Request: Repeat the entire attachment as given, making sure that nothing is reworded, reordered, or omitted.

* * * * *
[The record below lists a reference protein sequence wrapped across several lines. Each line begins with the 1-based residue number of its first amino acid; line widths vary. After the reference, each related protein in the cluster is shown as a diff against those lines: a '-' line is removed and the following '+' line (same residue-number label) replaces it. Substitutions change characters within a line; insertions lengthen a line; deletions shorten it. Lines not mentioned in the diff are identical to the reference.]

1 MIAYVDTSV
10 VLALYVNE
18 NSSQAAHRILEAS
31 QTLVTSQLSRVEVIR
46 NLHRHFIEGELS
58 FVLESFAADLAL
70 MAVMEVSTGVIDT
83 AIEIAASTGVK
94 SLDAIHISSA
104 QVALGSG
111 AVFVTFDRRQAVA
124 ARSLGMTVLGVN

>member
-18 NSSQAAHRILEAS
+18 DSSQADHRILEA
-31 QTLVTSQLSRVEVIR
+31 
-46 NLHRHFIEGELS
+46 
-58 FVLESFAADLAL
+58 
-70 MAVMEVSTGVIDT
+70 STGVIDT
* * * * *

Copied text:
[The record below lists a reference protein sequence wrapped across several lines. Each line begins with the 1-based residue number of its first amino acid; line widths vary. After the reference, each related protein in the cluster is shown as a diff against those lines: a '-' line is removed and the following '+' line (same residue-number label) replaces it. Substitutions change characters within a line; insertions lengthen a line; deletions shorten it. Lines not mentioned in the diff are identical to the reference.]

1 MIAYVDTSV
10 VLALYVNE
18 NSSQAAHRILEAS
31 QTLVTSQLSRVEVIR
46 NLHRHFIEGELS
58 FVLESFAADLAL
70 MAVMEVSTGVIDT
83 AIEIAASTGVK
94 SLDAIHISSA
104 QVALGSG
111 AVFVTFDRRQAVA
124 ARSLGMTVLGVN

>member
-18 NSSQAAHRILEAS
+18 DSSQADHRILEA
-31 QTLVTSQLSRVEVIR
+31 
-46 NLHRHFIEGELS
+46 
-58 FVLESFAADLAL
+58 
-70 MAVMEVSTGVIDT
+70 STGVIDT